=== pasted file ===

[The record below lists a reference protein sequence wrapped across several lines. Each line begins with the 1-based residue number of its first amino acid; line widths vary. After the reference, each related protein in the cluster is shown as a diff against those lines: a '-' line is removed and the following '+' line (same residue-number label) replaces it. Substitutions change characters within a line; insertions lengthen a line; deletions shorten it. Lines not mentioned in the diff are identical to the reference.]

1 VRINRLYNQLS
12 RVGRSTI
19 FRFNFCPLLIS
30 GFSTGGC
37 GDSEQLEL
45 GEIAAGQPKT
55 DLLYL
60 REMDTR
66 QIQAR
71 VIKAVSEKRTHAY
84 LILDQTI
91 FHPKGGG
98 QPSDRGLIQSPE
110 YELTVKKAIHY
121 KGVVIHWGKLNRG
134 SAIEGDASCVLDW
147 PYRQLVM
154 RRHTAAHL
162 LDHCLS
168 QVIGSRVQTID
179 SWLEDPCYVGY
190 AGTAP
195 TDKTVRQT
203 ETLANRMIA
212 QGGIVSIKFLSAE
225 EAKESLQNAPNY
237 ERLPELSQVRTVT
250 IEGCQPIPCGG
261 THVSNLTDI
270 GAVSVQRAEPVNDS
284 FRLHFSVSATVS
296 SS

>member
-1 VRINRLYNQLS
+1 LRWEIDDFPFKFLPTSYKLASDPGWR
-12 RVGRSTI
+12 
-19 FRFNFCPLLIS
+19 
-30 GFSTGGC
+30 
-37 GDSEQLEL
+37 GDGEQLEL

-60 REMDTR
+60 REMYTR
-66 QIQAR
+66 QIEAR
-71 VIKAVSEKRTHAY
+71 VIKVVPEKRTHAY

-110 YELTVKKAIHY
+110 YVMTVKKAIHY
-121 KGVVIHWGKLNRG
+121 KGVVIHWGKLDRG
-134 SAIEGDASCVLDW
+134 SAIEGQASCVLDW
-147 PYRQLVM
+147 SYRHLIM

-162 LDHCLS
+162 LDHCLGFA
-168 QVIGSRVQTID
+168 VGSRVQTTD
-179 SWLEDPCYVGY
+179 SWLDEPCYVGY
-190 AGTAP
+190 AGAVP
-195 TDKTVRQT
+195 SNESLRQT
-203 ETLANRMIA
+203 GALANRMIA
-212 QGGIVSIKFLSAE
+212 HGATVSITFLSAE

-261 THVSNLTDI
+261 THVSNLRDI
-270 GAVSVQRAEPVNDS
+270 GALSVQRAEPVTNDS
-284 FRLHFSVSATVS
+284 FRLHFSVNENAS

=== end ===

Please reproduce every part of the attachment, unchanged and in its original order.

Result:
[The record below lists a reference protein sequence wrapped across several lines. Each line begins with the 1-based residue number of its first amino acid; line widths vary. After the reference, each related protein in the cluster is shown as a diff against those lines: a '-' line is removed and the following '+' line (same residue-number label) replaces it. Substitutions change characters within a line; insertions lengthen a line; deletions shorten it. Lines not mentioned in the diff are identical to the reference.]

1 VRINRLYNQLS
12 RVGRSTI
19 FRFNFCPLLIS
30 GFSTGGC
37 GDSEQLEL
45 GEIAAGQPKT
55 DLLYL
60 REMDTR
66 QIQAR
71 VIKAVSEKRTHAY
84 LILDQTI
91 FHPKGGG
98 QPSDRGLIQSPE
110 YELTVKKAIHY
121 KGVVIHWGKLNRG
134 SAIEGDASCVLDW
147 PYRQLVM
154 RRHTAAHL
162 LDHCLS
168 QVIGSRVQTID
179 SWLEDPCYVGY
190 AGTAP
195 TDKTVRQT
203 ETLANRMIA
212 QGGIVSIKFLSAE
225 EAKESLQNAPNY
237 ERLPELSQVRTVT
250 IEGCQPIPCGG
261 THVSNLTDI
270 GAVSVQRAEPVNDS
284 FRLHFSVSATVS
296 SS

>member
-1 VRINRLYNQLS
+1 LRWEIDDFPFKFLPTSYKLASDPGWR
-12 RVGRSTI
+12 
-19 FRFNFCPLLIS
+19 
-30 GFSTGGC
+30 
-37 GDSEQLEL
+37 GDGEQLEL

-60 REMDTR
+60 REMYTR
-66 QIQAR
+66 QIEAR
-71 VIKAVSEKRTHAY
+71 VIKVVPEKRTHAY

-110 YELTVKKAIHY
+110 YVMTVKKAIHY
-121 KGVVIHWGKLNRG
+121 KGVVIHWGKLDRG
-134 SAIEGDASCVLDW
+134 SAIEGQASCVLDW
-147 PYRQLVM
+147 SYRHLIM

-162 LDHCLS
+162 LDHCLGFA
-168 QVIGSRVQTID
+168 VGSRVQTTD
-179 SWLEDPCYVGY
+179 SWLDEPCYVGY
-190 AGTAP
+190 AGAVP
-195 TDKTVRQT
+195 SNESLRQT
-203 ETLANRMIA
+203 GALANRMIA
-212 QGGIVSIKFLSAE
+212 HGATVSITFLSAE

-261 THVSNLTDI
+261 THVSNLRDI
-270 GAVSVQRAEPVNDS
+270 GALSVQRAEPVTNDS
-284 FRLHFSVSATVS
+284 FRLHFSVNENAS